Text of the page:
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Core Strength and Stability

05/01/2010

Core stability and strength has been growing in fashion for a few years now, and most people have their own different idea of what it means, ranging from “the cure for all things” to “totally pointless and only for girls”.

The truth is, people who say either of these don’t know what they are talking about.  Here are my thoughts…

What/where is our “core”?

If you look at a skeleton, you will see that bone gives a lot of structural support everywhere except in the region below the ribs and above the pelvis.  This region is our “core”.

Here, our entire upper body is balanced precariously on top of a bendy spinal column only a couple of inches wide.

Structurally speaking, this is not very secure and is a potentially massive weak spot in our body.  Especially as all our limbs radiate out from this region that acts as the foundation for virtually every move we make.

What is our core for?

Like any foundation, or vital link in a chain, it needs to be strong, stable and resilient, or else everything built on it will be weak and prone to damage.

Unfortunately, a thin, bendy column is none of these things.  For this reason, we rely on the muscles and soft tissue in the immediate surroundings to supply this strength, stability and resilience.

Core muscles

Core muscles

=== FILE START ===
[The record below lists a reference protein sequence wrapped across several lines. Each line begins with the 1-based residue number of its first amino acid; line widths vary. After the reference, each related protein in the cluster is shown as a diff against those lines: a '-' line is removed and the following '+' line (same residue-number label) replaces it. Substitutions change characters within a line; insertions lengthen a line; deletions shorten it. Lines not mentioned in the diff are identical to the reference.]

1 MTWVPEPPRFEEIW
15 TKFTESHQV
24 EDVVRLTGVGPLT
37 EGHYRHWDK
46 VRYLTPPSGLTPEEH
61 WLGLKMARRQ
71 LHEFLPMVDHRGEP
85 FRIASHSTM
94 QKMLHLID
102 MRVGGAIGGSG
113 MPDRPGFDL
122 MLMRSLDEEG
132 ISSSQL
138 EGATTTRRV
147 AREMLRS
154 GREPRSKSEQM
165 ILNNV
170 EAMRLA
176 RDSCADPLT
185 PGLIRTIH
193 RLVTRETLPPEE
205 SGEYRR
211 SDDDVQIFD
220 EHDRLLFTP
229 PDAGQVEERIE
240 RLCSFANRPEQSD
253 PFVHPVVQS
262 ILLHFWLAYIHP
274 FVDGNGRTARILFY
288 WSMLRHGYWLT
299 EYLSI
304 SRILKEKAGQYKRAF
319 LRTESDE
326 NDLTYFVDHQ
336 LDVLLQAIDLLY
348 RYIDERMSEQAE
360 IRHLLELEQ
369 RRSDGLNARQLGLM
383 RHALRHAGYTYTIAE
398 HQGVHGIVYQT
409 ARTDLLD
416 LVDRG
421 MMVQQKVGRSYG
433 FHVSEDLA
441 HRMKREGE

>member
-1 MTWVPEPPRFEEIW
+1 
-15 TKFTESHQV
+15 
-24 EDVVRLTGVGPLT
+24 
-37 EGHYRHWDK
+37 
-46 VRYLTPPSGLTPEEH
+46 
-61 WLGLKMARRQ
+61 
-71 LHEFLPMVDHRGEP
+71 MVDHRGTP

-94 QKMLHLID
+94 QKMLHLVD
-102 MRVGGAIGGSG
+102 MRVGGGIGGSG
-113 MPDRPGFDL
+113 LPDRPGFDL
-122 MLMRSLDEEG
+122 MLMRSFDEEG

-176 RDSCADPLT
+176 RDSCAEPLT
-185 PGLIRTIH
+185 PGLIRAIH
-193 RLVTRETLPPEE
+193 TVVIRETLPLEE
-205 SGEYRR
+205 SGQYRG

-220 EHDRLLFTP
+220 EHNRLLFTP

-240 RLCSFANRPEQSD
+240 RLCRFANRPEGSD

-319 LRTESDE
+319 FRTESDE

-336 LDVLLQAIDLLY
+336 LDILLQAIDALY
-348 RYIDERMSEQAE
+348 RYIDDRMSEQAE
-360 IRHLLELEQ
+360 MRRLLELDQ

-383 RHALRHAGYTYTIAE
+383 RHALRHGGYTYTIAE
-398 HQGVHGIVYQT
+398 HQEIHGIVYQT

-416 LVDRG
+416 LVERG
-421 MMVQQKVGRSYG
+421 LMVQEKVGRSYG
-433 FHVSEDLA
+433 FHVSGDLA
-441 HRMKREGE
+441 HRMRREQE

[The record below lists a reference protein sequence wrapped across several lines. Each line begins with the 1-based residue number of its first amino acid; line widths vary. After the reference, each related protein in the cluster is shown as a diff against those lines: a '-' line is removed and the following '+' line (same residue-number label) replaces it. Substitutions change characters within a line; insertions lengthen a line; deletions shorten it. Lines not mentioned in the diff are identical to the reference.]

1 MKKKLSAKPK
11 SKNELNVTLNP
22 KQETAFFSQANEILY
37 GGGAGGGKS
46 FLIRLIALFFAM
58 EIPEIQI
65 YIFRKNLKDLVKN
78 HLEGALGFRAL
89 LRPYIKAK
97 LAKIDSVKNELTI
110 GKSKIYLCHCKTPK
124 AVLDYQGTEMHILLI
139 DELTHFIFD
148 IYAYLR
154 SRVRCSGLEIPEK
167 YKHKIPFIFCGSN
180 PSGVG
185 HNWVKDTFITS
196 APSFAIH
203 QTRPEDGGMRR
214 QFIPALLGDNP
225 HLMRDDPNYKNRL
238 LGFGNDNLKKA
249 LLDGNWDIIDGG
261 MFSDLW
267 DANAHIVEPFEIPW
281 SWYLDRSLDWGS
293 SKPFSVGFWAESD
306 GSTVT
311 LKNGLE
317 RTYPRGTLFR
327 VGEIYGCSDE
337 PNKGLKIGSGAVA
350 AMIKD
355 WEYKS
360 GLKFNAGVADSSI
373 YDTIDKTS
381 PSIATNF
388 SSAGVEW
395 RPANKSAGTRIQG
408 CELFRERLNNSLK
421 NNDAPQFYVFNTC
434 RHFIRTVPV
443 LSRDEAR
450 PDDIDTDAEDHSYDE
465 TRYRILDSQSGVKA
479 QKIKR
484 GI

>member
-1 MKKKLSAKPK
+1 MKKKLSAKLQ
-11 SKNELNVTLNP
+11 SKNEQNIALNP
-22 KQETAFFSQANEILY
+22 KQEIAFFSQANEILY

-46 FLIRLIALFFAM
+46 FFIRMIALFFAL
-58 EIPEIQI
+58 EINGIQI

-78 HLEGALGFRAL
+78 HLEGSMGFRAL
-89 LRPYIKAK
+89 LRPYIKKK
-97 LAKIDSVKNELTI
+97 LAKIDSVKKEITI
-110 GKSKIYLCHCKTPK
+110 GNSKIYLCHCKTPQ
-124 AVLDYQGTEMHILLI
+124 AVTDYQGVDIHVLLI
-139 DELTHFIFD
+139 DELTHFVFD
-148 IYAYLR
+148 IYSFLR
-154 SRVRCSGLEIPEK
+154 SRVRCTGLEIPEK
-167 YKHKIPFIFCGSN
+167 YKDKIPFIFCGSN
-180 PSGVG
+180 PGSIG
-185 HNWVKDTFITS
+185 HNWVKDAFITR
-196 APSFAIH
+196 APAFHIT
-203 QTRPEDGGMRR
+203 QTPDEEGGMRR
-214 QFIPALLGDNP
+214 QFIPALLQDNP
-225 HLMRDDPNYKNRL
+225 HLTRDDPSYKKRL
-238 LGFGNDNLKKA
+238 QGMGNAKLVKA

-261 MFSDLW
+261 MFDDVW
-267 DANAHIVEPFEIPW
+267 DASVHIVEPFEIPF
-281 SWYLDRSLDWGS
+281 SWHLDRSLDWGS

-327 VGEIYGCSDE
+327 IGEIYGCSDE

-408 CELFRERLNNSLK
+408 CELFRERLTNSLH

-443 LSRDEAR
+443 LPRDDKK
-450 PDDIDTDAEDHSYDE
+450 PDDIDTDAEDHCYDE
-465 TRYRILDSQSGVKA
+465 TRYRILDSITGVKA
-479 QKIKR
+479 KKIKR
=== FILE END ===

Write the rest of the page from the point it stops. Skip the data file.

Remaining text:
So our front, side and back muscles working together act as a “girdle” that protects and supports our spine.

And this is the important bit…it stabilises our spine and prevents it from flopping and bending about.

Think of it like guy ropes on a tent.  Without the guy ropes, the tent is a weak structure liable to collapse.  With the guy ropes, it is much more solid and sturdy.

Mechanically speaking, a straight back gives the strongest, most stable foundation for all our limbs to work from.  And this is what core training is all about…endevering to keep a straight back all the time, so our body can perform strong actions with a lower risk of injury.

But note that I said “straight” back, not “vertical” back.  These are very different things and a lot of people get confused by is.  But it is important when it comes to training your core.

Training your core.

Probably one of the most important things when training your core is:

“it’s not what you do, but the way you do it.”

An exercise specifically designed to strengthen your core wont help it (and can even injure you) if not done properly.

Likewise, an everyday general exercise can be a fantastic core strengthener, if done in a certain way.

Remember, the whole point of core training is to build and maintain a strong foundation for our bodies and all its movements.  So we need to condition our muscles and habits to keep a straight back in as many situations as possible.  Remember, I said “straight”, not “vertical”.

My personal favorite exercises to start developing your core region are the front plank, side plank and reverse plank.

Front Plank

Click here to learn how to do the Front Plank.